Tag Archives: painting

Art Nouveau illuminated with Klimt Inside at S-Factory

Multicolored LED lights make up a maze-like room at the Klimt Inside exhibition at S-Factory in Seongsu-dong, Seoul. SCREAMfmLondon

Seongsu-dong is an artsy district in Seoul — home to a number of interesting cafés, shops and pop-up art installations. One such space is S-Factory, a newly-established gallery space in the middle of a cold, industrial Seongsu side street. The gallery has now hosted its share of buzz-worthy art shows, including Klimt Inside, a multimedia homage to Viennese painter Gustav Klimt that ran through April 19.

The “Later Colors” section of Klimt Inside shows off the artist’s more chromatic works. SCREAMfmLondon

More like a light show than a traditional art exhibition, Klimt Inside pairs the artist’s works with LED screens, neon bulbs and bits of musical accompaniment.

A neon message incorporated into the Klimt Inside exhibit. SCREAMfmLondon

The first S-Factory room is completely dark except for the images projected onto the carpet showing the different philosophers and artists who influenced Klimt’s early work.

Projections on the floor at Klimt Inside. SCREAMfmLondon

The most popular room at the Klimt Inside exhibit was also its most disappointing. A long line forms out front as visitors wait patiently for the chance to enter a multicolored cube made of windows and neon lights. From the outside, it looks spacious and surrealistic. The wait to take a look inside took so long that I expected some sort of maze to explore, but inside it was only hot and crowded with people doing impromptu 15-minute-long Instagram photoshoots. I don’t even know what this had to do with Klimt, but I had to squeeze myself out after a few minutes.

The famous LED light room at Klimt Inside. SCREAMfmLondon

My favorite room of the exhibition shows Klimt’s body-drawing sketches projected in black and white on large, blank canvases. The projections change at regular intervals, displaying various nudes and portraits.

Klimt’s portraits projected onto canvases. SCREAMfmLondon

The final room before you exit into the gift shop is Klimt’s most famous piece, “The Kiss.” The painting is displayed at the end of a long, narrow tunnel lit with two yellow neon lights. An electric current running through the lights in never-ending circles represents the eternal quality of love.

Gustav Klimt’s “The Kiss.” SCREAMfmLondon

August 23: Architecture, art and more

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View of Mapo-gu from the 34th floor, overlooking the Han River. SCREAMfmLondon

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Infinite kicked off their Infinite Effect world tour with a concert at Olympic Gymnastics Arena in Seoul on Aug. 8. SCREAMfmLondon

  • Before the Infinite concert on Aug. 8, we were caught in a torrential downpour and had to take shelter in the subway station, where concertgoers had set up little makeshift refugee camps to dry out. We were ridiculously drenched, and my Sungkyu stickers got all warped. But everything was wonderful once our seven boyfriends took the stage. They go above and beyond to create a fantastic experience for the audience: flying signed paper airplanes into the crowd, riding cloud-shaped carts around the arena to hand out actual roses to fans, performing unbelievably in-sync choreography (including the famous scorpion dance move during “Before the Dawn”), and Woohyun’s top coming “”accidentally”” unbuttoned. Also, we did the wave! It was the perfect concert.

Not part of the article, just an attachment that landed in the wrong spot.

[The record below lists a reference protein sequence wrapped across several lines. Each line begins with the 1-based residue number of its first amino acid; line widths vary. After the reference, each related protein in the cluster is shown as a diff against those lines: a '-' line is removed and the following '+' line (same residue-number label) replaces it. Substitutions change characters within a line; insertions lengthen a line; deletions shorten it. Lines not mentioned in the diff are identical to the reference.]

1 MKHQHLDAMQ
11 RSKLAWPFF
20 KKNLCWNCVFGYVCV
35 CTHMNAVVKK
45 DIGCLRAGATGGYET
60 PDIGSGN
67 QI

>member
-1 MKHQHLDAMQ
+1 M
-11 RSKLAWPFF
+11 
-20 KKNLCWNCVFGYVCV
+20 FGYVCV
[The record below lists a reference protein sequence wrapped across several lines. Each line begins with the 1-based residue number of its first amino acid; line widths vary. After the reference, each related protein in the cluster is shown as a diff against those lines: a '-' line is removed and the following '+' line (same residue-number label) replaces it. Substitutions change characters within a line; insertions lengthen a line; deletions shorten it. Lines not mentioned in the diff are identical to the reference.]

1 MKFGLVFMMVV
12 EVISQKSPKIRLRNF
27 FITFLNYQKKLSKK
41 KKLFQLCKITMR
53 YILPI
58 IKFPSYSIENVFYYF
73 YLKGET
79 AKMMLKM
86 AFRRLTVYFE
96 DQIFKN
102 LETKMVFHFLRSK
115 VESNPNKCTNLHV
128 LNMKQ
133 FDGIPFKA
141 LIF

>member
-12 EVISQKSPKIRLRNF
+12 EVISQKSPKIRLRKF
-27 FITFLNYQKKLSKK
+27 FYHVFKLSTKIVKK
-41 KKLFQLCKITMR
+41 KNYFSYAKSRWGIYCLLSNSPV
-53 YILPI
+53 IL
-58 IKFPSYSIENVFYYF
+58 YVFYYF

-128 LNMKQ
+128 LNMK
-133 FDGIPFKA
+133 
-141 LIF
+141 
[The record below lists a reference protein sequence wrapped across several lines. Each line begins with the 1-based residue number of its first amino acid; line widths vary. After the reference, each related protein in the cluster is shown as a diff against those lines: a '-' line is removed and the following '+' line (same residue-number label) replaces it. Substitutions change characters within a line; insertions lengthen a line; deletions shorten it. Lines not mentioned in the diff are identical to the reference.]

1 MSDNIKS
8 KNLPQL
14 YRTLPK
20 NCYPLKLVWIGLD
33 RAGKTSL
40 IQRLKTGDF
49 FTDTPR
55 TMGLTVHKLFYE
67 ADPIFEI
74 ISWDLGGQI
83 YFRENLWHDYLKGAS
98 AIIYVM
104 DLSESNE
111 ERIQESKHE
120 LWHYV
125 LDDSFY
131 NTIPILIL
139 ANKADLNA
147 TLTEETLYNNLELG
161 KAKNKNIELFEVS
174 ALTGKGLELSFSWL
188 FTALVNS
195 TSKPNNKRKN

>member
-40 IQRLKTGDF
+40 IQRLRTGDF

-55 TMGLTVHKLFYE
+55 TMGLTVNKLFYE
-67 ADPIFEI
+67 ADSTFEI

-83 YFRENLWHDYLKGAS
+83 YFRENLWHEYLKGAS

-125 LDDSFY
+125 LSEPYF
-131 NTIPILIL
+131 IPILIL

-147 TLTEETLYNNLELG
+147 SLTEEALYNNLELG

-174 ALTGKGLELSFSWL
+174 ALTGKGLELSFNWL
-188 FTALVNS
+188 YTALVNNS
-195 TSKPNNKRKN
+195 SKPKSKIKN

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Such picturesque architecture in Samcheong-dong. SCREAMfmLondon

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A collection of Amedeo Modigliani’s portraits are on display at Seoul Arts Center from June 26 – Oct. 4. SCREAMfmLondon

  • The Modigliani exhibition is housed on the uppermost floor of the Hangaram Art Museum within the Seoul Arts Center in Seocho-dong. It is organized into seven themes: Paul Alexandre (Modigliani’s first patron), Portraits of Men, Caryatids (based on the female-shaped columns often present in ancient architecture), Jeanne Hébuterne (Modigliani’s lover, a fellow artist), Portraits of Women, Nudes and Moïse Kisling (a friend of Modigliani’s and another fellow artist). The exhibit is well laid-out and emphasizes Modigliani’s portraits as a means of self-reflection. The subjects of his paintings are usually characterized by their long necks and dark, vacant eyes colored in with no pupils. Modigliani is quoted as saying “When I know your soul, I will paint your eyes”  — a quote that is displayed prominently in the gallery alongside his work.